Electroencephalography (EEG) is the measurement of electric potentials at the scalp due to currents flowing through scalp tissue.
The strength and distribution of currents (and therefore potentials) reflects the intensity and position of activity in the underlying neural tissue.
EEG signal is measured between two electrodes, the position of which determines the recorded brain area. Multiple electrodes are typically placed in standard
arrangements that cover the entire scalp and allow investigators to observe the activity of the entire brain simultaneously.
EEG is typically recorded as a time-series of potential differences, which can be evaluated visually, or analyzed spectrally,
or through the use of source localization methods. The principal spectral components of EEG are divided into the following signal bands:
delta (0-4 Hz), theta (4-8 Hz), alpha (8-12 Hz), beta (above 12 Hz) and gamma (above 40 Hz). Many studies have related changes in various spectral components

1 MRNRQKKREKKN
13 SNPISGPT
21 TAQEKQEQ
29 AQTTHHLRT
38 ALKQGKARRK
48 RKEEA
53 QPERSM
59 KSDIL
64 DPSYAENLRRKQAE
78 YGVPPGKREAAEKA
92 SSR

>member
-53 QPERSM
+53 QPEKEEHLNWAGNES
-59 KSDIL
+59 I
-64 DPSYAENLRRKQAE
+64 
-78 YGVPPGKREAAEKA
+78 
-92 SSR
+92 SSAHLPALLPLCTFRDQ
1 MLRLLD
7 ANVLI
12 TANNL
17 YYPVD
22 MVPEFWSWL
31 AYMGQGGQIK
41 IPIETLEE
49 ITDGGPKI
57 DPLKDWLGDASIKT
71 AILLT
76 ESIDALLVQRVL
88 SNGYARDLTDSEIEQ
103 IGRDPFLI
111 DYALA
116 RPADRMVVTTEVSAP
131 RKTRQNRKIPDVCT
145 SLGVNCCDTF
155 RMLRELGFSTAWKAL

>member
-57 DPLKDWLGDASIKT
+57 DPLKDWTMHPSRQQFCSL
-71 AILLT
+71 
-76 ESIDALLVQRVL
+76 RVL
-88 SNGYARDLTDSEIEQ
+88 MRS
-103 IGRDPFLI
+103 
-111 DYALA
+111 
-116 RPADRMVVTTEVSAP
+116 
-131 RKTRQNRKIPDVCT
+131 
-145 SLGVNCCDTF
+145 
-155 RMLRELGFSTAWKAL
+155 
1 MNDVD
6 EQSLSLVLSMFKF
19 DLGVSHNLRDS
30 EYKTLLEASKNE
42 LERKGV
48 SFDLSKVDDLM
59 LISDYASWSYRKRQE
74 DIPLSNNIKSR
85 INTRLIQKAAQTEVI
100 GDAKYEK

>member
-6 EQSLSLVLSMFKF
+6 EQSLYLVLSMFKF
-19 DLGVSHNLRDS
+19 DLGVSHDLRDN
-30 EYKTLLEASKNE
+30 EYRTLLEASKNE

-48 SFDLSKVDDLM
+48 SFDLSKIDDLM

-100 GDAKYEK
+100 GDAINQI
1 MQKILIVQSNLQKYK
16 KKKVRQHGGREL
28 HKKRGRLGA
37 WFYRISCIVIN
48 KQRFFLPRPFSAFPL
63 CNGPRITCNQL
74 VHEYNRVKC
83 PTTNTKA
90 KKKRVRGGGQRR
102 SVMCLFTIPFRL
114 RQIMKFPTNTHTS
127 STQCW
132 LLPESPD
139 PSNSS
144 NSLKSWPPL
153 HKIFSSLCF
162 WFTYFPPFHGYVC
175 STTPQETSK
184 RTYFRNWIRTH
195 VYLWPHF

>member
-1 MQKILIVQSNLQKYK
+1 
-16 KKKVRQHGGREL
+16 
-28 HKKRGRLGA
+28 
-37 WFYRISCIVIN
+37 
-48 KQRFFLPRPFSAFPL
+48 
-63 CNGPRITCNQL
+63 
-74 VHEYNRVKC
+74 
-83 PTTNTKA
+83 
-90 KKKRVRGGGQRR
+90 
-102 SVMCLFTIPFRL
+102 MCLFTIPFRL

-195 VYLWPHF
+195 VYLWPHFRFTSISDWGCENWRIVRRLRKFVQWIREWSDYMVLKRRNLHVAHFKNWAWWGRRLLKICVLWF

of EEG to specific cognitive functions and clinical conditions.
In clinical settings, continuous EEG recordings are used for monitoring sleep and anesthesia, and diagnosis of epilepsy, coma, brain death, and more recently ADHD.
In research environments, EEG recordings are used in wide range of applications, including: neuroscience and cognitive psychology research into understanding brain function;
Brain-Computer Interfaces to allow control of computers or machines from neural signals; neurofeedback where users are able to train their brains to generate specific activity
patterns; neuromarketing where marketing companies seek to tap directly into brain signals to assess subjects’ engagement levels; neuroergonomics where researchers quantify mental
workload under various strains; gaming where EEG signals are used to control computer games and toys; etc.
Check out Wikipedia's entry on EEG for a more detailed introduction to EEG.
EEG Spectral Components
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